POSTED: 11:48 a.m. HST, May 31, 2013
LAST UPDATED: 6:54 p.m. HST, May 31, 2013
A former Delta Air Lines employee pleaded guilty today to conspiracy in a meth trafficking ring, admitting she used her security credentials to transport hundreds of thousands of dollars in drug money from Hawaii to California.
Sifatutupu Fuamatu, 40, pleaded guilty in federal court in Honolulu to a conspiracy charge involving distribution and possession of methamphetamine.
The former Hawaii corrections officer was also working as a ramp agent for Delta from 2008 to 2012. Through tears, she described how she would carry a bag full of cash, which she knew came from drug sales, through the Honolulu International Airport, using a swipe card to bypass security checkpoints. She said she would hand the bag to her husband and they would fly to Los Angeles to deliver the money.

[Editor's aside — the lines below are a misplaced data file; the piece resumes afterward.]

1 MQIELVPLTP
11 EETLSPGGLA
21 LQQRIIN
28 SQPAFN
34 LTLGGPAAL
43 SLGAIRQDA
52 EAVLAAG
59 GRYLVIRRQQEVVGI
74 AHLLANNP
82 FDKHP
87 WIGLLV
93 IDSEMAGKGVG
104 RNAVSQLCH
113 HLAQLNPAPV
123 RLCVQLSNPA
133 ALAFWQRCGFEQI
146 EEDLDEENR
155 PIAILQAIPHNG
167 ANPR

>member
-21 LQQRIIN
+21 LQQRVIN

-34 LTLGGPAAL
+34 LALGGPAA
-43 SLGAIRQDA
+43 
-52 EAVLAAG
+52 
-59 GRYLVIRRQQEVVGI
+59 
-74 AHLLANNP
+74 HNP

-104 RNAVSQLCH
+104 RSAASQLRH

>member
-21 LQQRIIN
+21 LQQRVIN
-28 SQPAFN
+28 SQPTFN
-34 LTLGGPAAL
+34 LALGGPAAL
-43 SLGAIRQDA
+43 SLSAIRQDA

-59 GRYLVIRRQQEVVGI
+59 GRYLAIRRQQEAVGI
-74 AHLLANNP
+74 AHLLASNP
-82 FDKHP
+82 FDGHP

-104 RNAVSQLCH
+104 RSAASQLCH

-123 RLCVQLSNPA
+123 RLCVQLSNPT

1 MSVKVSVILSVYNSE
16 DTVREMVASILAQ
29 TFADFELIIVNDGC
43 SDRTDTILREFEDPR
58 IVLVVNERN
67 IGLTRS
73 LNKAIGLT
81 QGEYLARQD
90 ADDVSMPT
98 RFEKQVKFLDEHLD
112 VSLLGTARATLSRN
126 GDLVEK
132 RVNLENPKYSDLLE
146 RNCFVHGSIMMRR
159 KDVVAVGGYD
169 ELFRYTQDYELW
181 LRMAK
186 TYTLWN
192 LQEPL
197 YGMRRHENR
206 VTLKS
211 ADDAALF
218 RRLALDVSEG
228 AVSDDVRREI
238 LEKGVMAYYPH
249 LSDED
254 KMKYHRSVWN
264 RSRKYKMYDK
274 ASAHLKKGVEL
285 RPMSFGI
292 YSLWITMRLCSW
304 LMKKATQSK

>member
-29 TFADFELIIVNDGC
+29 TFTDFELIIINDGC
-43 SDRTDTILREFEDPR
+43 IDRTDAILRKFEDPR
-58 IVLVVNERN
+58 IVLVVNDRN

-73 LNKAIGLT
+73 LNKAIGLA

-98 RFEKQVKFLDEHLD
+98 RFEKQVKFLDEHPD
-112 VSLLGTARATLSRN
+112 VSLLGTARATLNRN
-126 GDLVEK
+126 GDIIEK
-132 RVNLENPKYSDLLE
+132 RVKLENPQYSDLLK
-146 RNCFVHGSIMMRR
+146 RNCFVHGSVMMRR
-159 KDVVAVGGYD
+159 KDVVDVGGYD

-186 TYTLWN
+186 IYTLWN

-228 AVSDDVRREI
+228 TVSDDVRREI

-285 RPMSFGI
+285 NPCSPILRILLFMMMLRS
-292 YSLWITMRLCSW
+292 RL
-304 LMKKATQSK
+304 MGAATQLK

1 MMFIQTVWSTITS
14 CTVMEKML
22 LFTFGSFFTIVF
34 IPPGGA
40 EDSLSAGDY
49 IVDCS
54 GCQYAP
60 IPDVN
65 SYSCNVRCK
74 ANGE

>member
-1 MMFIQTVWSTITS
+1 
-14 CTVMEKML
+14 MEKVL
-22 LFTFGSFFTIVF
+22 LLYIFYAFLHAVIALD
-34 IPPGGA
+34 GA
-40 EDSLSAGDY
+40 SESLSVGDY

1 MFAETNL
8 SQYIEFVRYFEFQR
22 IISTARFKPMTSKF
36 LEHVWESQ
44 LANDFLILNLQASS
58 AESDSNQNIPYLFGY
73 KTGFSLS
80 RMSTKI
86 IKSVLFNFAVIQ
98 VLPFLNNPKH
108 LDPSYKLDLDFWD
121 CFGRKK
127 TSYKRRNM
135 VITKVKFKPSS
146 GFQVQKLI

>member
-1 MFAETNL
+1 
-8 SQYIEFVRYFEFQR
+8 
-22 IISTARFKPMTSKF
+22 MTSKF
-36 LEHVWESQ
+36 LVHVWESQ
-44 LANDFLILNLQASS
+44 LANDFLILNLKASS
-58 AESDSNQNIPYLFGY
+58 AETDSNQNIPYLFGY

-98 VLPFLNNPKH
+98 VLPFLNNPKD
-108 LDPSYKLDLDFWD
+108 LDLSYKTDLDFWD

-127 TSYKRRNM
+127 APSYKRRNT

According to an indictment filed last year, Fuamatu transported $604,075 to Los Angeles in September 2011 and $554,000 in November 2011. Co-defendant Walter Dominguez paid her $6,000 for each trip, said Assistant U.S. Attorney Jonathan Loo.
A criminal complaint alleges Dominguez used Delta and Transportation Security Administration employees to put 30- to 40-pound drug shipments in already screened luggage checked in by a courier. His case is pending.
The case against Fuamatu's husband, Falefia Fuamatu, is also pending. Sifatutupu Fuamatu is the eighth defendant in the network to plead guilty, Loo said.
Her sentencing is set for Dec. 9. She faces a maximum sentence of life in prison. A mandatory minimum sentence is 10 years, but the judge can sentence her below the guideline range. Defense attorney Michael Green said she was released a week-and-a-half ago on $50,000 bond and is wearing an electronic monitoring device.
She was recruited into the network by her brother, John Tai, who pleaded guilty last year, Loo said. He's scheduled to be sentenced in August.
The case came to light with help from information federal agents received from a confidential source, who translated encrypted emails detailing drug transactions, according to the criminal complaint.